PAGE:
Some of My Favorite Things of 2012

I am not very fond of the “Year in Review” thing. Most of the time, we don’t want to be reminded of the famous people who died; the inevitable (and increasing number of) natural disasters; the wars; the politicians.

So I just thought I would list (for myself and for you all, if you are interested) some of the things I enjoyed in 2012 – including happy memories of our five-week visit to England in the autumn. It is good to acknowledge and recall all these moments, these things that you have treasured. In no particular order (and I have probably missed out a lot; so much to be thankful for).

My book list is books I have read and enjoyed this year. Music and movies include some new, some old, and some I have loved for years now! And birds are just special.

I haven’t added any photos. This is just a plain list. But I plan to add a photo from each “favorite thing” in the sidebar, each day – starting from the top. Plus, I am going to work on some long-overdue 2012 photo albums over the next few days…

If you are not already celebrating, Happy New Year to you all!

Random moments:

∞   Earth Day with Jamaica Environment Trust. This year’s event was with Jana Bent, who read, sang and danced along with her book “The Reggae Band Rescues Mama Edda Leatherback” – thoroughly enjoyed by the children

∞   Looking up at the mountains from my front gate

∞    Picking blackberries alone, on a hillside in north Cornwall

∞   “Gangnam Style”: Yes, the video is sort of tacky, but it makes people dance, laugh and have fun and that can’t be bad

∞   Bill Maher‘s “New Rules”: Bill is outrageous at times but when he is really wicked and smirks, he makes me shout with laughter

∞   Café Cody: Online radio station (cafecody.com) that plays superb chill out music, a bit of jazz, soul etc… “From Mallorca, Spain

∞   Visiting the Emirates Stadium, home of Arsenal Football Club in north London – a pilgrimage with my son

∞   Walking through the autumn fields in Sussex, England with my brother

∞   Walking along Cornish lanes, studying wild flowers and butterflies and eating blackberries, with my husband

∞   The big guango tree in our yard, hardly touched by Hurricane Sandy, always filled with birds and draped with purple vines and bougainvillea

∞   Delighting in the Pre-Raphaelites exhibition at the Tate Gallery with my husband. Favorite painting: The Scapegoat by William Holman Hunt

∞   Singing “Hotel California” with my family, brother playing guitar, by the fireside

∞   The bright children at Trench Town Reading Centre planting seeds in pots

∞   Family wedding on Teesside in England, the bride’s veil bathed in sunlight

∞   Capital Pork (yes, that’s the name) at China Express restaurant in Kingston

∞   iPhotos

∞   Sharing serious but empowering conversations on violence with women (and men) at Women’s Media Watch/Prana event

∞   Bill Hader playing “Stefon” on Saturday Night Live: “And the hottest thing in New York is…”

∞   Very cold soursop juice

∞   Deepak Chopra’s “21-Day Meditation Challenge” 

∞   Walking aimlessly round the streets of London as darkness falls and the streets light up

∞   Palm fronds getting in the way

∞   Going through old family photos at my sister’s house in England

∞    Theo Walcott‘s hat trick in the last game of the year – English Premier League match against Newcastle. Gunners won 7-3.

∞    Watching a fox fast asleep in the sun, on the lawn of our friends’ home in London

∞    Garnier Dark Intense Auburn hair color

∞    Mist, drifting cloud and deep green hills in Mavis Bank, Blue Mountains just before Hurricane Sandy

∞    Holding hands with an old gentleman at JN Foundation’s Christmas treat – Golden Age Home, Cluster H, Vineyard Town

∞    Re-connecting and meeting with old friends, thanks to the power of Google and Facebook

∞    “Homeland” with the infuriatingly chin-wobbling, tearful Claire Danes

∞    Sunday morning breakfasts at Café Blue with my husband

∞    Café Latte at Café Blue; strong black coffee at home

Music:

◊    Jonsi and Sigur Ros: “Go” and “Valtari” (respective albums). This music is so sublime it is impossible to pick out one favorite track. The ethereal, earthy sound of the Universe according to the Icelandic post-rockers.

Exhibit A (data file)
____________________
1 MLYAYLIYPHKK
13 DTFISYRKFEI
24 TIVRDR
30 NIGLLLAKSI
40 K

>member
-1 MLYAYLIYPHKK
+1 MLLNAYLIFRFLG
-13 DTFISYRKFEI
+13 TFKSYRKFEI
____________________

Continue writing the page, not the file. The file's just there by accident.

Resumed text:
◊    Bon Iver“Holocene” from “Bon Iver” and “The Wolves” from “For Emma, Forever Ago”

◊    Youssou N’Dour and the Fathy Salama Orchestra: “Shukran Bamba”  – one of many beautiful songs on “Egypt”

◊    Wilco:  “One Sunday Morning” from the album “The Whole Love”

◊    Kurt Elling“Blue in Green” from “The Gate”

◊    Jimi Hendrix“1983…A Merman I Should Turn to Be” from “Electric Ladyland”

◊    Salif Keita and Cesaria Evora: “Yamore” from “Moffou”

◊    Gustav Mahler:  “Das Lied von der Erde” (Song of the Earth)

◊    Puccini: “Tosca” (from start to finish)

◊    Fleet FoxesBlue Ridge Mountains” from “Fleet Foxes” and “The Shrine/An Argument” from “Helplessness Blues”

◊    Gregg Allman: “Blind Man” from “Low Country Blues”

◊    Frank Ocean: “Thinking About You” from “Channel Orange”

◊    Tedeschi Trucks Band: “Midnight in Harlem”  from “Revelator”

Birds (special section, bear with me): 

♦    Of course, the Petchary: Our summer visitor from South America is noisy and imperious

♦    The Black-Throated Blue Warbler: Bright, beautiful, always close to the house – and close to me when I am in the yard.

♦    All the other warblers: Sweet, charming, occasionally singing delicate, whispering songs – our winter visitors.

♦    The White-Crowned Pigeon or Baldpate: Big, glossy-black, shy and regally beautiful

♦    Mockingbird or “nightingale” in Jamaica: singing his heart out every day, patrolling the front yard.

♦    Jamaican Woodpecker:

♦    Smooth-Billed Anis, huddled together in a group around our bird bath – big, black, floppy-tailed and hook-nosed

♦    Robin: Its sweet, wistful winter song haunted me in the English countryside

♦    Sparrow: The regular chirping of sparrows in the eaves reminds me of my childhood in London – instantly

♦    Blackbird: Its alarm cry in the hedges of the Sussex countryside at evening time is such a nostalgic sound

Books

♥    The Stories of John Cheever

♥     The Man in the High Castle by Philip K. Dick

♥    The Rules of the Tunnel by Ned Zeman

♥    Bird Cloud by Annie Proulx

♥    Where I’m Calling From: Selected Stories by Raymond Carver

♥    The Whale: In Search of the Giants of the Sea by Philip Hoare

♥    Death of the Adversary by Hans Keilson

♥    The Sly Company of People Who Care by Rahul Bhattacharya

♥   The Magician King by Lev Grossman

♥   The Festival of Wild Orchid: Poems by Ann-Margaret Lim

Films

♣    Blue Valentine with Ryan Gosling and Michelle Williams

♠    All Good Things with Ryan Gosling and Kirsten Dunst – my two favorite actors

♣   Marie Antoinette with Kirsten Dunst